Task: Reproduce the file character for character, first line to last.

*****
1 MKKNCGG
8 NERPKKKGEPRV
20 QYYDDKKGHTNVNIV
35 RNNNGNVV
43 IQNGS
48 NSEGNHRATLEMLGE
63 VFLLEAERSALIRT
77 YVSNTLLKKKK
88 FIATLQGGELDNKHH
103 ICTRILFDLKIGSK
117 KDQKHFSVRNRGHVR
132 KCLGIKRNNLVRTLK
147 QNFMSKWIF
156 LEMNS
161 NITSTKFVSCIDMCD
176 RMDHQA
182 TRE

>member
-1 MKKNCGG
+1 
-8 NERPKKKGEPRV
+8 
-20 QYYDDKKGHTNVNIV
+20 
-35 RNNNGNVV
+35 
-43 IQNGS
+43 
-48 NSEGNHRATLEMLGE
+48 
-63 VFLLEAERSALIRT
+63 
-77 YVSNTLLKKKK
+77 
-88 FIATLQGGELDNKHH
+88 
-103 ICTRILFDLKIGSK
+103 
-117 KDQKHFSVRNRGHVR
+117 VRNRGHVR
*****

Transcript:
1 MKKNCGG
8 NERPKKKGEPRV
20 QYYDDKKGHTNVNIV
35 RNNNGNVV
43 IQNGS
48 NSEGNHRATLEMLGE
63 VFLLEAERSALIRT
77 YVSNTLLKKKK
88 FIATLQGGELDNKHH
103 ICTRILFDLKIGSK
117 KDQKHFSVRNRGHVR
132 KCLGIKRNNLVRTLK
147 QNFMSKWIF
156 LEMNS
161 NITSTKFVSCIDMCD
176 RMDHQA
182 TRE

>member
-1 MKKNCGG
+1 
-8 NERPKKKGEPRV
+8 
-20 QYYDDKKGHTNVNIV
+20 
-35 RNNNGNVV
+35 
-43 IQNGS
+43 
-48 NSEGNHRATLEMLGE
+48 
-63 VFLLEAERSALIRT
+63 
-77 YVSNTLLKKKK
+77 
-88 FIATLQGGELDNKHH
+88 
-103 ICTRILFDLKIGSK
+103 
-117 KDQKHFSVRNRGHVR
+117 VRNRGHVR